Entangling Particles With an Un-entangled Particle

Entanglement is weird.

Two particles that are entangled can co-ordinate with each other. Instantly.

So, let’s toss more weirdness on the fire, shall we?

Two researchers have shown that two distant particles can be entangled with a third particle that has never been entangled with either of them.

In their own words:

“It was shown that two distant particles can be entangled by sending a third particle never entangled with the other two [T. S. Cubitt et al., Phys. Rev. Lett. 91, 037902 (2003)]. In this paper, we investigate a class of three-qubit separable states to distribute entanglement by the same way, and calculate the maximal amount of entanglement which two particles of separable states in the class can have after applying the way.”

You can read the paper here.

 

Qbits and Qbiz: Writing the Quantum Computing Business Plan

Over the past couple months I’ve been helping to write a business plan for Artiste, a Quantum Computing software company…

And then re-writing it…

And then re-writing again…

Writing a business plan, or business plan summary, is always a challenge, but like everything in the quantum world, the QC business plan is a bit fuzzy.  There isn’t really a quantum computer available. And we’re creating software for it. Imagine the first propeller manufacturer looking for venture capital before the Kitty Hawk was still in the workshop and trying to convince those investors that that contraption was going to:

1) Fly

and 2) Create an industry that would easily produce a return on investment.

This is a similar situation. I believe that a quantum computer will eventually:

1) Fly… or at least compute

and 2) create an industry that will produce an amazing return on investment.

But, belief does not a business plan, make. The real benefit of the business plan isn’t necessarily the payoff of putting it in front of an investor, the real benefit is the research and the results of the research. It’s a discovery process no less important than product R and D.

Just a for instance: When I started the plan, I thought encryption and security are the big beneficiaries of quantum computing. While quantum computing will likely have an enormous effect in those areas, they are a drop in the bucket. I’m more convinced that industries–like medical, biotechnology, technology, and finance–that are thirsting for more computing power will turn the power of quantum computing into breakthroughs.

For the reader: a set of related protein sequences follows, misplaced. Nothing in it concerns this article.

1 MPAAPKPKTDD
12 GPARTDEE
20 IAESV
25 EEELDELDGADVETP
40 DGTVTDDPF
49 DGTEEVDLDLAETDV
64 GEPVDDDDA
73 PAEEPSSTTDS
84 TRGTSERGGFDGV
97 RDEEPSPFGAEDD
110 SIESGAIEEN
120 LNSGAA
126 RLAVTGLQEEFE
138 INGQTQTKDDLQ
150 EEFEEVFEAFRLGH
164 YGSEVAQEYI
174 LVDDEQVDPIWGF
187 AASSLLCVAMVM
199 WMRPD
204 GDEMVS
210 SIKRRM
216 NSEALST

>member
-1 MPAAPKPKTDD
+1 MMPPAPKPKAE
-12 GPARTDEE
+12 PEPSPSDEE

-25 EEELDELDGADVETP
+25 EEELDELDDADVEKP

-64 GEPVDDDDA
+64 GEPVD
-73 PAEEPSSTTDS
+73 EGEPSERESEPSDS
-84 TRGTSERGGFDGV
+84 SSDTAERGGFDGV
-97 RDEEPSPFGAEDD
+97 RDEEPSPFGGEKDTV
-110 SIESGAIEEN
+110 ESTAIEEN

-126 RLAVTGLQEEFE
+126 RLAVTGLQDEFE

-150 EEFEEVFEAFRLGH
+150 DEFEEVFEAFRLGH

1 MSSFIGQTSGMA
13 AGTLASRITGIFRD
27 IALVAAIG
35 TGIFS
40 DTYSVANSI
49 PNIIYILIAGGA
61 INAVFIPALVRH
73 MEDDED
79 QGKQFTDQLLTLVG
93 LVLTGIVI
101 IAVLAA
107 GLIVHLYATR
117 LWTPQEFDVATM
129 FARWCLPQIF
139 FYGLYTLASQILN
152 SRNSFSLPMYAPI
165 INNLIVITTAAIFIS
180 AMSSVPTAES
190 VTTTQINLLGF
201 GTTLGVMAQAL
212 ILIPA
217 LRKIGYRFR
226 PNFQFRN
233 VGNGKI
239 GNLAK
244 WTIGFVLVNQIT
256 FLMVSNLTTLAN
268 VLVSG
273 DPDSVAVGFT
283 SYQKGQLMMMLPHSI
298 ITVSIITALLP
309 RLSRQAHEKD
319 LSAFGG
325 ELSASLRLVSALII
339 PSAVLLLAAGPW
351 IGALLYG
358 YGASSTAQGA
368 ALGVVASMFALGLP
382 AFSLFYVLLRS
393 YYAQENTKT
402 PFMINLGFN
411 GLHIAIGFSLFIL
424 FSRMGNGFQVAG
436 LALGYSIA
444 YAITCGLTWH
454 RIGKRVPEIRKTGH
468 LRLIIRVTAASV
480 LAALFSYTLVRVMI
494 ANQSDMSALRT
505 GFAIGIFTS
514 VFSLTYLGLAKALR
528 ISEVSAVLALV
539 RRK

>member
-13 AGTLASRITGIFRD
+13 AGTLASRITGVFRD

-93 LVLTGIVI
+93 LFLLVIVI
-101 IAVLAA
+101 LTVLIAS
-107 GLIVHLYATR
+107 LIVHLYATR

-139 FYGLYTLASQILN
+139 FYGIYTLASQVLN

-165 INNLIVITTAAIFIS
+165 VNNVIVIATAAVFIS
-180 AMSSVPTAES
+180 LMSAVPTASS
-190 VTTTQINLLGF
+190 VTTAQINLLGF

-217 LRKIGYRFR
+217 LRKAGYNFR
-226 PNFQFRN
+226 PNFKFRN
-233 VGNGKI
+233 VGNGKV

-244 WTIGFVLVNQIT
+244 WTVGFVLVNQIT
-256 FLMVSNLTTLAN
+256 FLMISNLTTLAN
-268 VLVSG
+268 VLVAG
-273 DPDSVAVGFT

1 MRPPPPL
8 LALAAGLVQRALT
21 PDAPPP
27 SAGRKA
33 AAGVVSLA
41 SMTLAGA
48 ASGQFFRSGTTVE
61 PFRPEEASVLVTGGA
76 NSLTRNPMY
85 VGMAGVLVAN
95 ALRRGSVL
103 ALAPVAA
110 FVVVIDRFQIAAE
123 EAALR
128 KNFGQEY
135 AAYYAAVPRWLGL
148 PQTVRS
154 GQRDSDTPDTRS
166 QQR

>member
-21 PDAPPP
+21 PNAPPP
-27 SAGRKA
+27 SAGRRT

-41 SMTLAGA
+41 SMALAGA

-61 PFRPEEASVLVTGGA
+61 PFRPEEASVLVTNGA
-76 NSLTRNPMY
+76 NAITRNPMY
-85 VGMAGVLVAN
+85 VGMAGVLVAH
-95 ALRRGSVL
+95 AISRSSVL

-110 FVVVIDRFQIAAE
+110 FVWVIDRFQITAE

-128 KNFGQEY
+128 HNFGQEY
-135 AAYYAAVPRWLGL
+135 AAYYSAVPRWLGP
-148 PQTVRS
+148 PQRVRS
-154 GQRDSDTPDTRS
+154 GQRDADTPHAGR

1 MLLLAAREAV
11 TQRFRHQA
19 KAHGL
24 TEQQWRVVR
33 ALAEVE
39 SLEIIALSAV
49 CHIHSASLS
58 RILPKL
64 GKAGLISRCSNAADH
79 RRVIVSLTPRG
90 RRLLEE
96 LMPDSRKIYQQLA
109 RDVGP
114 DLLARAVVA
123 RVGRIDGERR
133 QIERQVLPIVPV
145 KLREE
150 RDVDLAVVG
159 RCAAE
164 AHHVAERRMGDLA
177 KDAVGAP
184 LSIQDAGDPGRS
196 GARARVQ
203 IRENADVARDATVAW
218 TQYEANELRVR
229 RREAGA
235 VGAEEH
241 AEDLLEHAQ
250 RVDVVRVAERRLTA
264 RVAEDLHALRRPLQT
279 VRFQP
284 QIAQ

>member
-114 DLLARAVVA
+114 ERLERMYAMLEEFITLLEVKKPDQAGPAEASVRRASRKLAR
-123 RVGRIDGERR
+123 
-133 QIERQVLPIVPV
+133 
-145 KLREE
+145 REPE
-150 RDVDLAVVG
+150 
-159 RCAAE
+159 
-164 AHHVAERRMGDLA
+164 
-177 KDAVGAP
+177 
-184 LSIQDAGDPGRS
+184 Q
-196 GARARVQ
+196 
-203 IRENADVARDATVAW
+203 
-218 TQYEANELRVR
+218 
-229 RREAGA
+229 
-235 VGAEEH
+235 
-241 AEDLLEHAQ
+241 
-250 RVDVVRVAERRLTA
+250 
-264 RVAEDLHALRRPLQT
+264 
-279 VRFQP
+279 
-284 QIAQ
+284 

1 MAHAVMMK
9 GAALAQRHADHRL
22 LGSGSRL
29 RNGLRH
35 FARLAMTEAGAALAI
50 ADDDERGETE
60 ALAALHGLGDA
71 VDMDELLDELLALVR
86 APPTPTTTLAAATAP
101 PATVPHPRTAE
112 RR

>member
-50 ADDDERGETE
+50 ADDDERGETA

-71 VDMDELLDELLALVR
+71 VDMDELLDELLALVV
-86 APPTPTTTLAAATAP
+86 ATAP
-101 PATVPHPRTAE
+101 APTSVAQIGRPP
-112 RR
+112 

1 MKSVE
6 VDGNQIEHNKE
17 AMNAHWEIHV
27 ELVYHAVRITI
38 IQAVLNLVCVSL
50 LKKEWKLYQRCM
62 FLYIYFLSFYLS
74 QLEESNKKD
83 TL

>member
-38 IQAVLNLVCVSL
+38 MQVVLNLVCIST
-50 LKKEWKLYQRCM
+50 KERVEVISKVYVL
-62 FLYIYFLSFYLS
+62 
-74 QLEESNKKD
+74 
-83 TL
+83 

These are trillion-dollar industries today, folks, and producing an array of new technology with simple and super computing.

Imagine what they’ll be like when they are hooked up to the massive potential of quantum computing?

God Doesn’t Play Dice. But What About Poker?


Albert Einstein hated… hated… hated quantum mechanics because he said he didn’t believe that God plays dice.

Which brings up the obvious question: what does Einstein have against dice? It’s a perfectly fun game. Did he get ripped off in a back alley craps game? Did he just have bad luck, or dislike cubed objects? The questions are tantalizing.

Anyways, maybe God doesn’t play dice. I think he may use decoherence in a eternal probabilistic game of poker.

Perhaps it’s one way to shuffle the deck and divvy out the next hand? It’s a far more apt description than shaking up the dice. Poker, after all, requires an interaction with the cards to determine a hand. You can bluff. And seek new combinations. Pass and wait for a better hand. There’s some strategy, after all. Dice is more–what you see is what you get.

That would be a far more satisfying–to me, at least–compromise in the determinism and indeterminism debate. In a perfectly deterministic universe, there would be no surprise at all. And how fun would that be? A totally indeterministic universe would be chaotic. I like to call it Parking Lot Physics. Have you ever been in a WalMart parking lot during the holidays. Where is your God there?

But there seems to be evidence for a third way–a mixture of surprise and skill–that drives our universe.

We have a mixture of entanglement and decoherence. Of superposition and shuffling. Of order and entropy.

But whose shuffling the deck? Whose shaking the dice?

That’s for another day.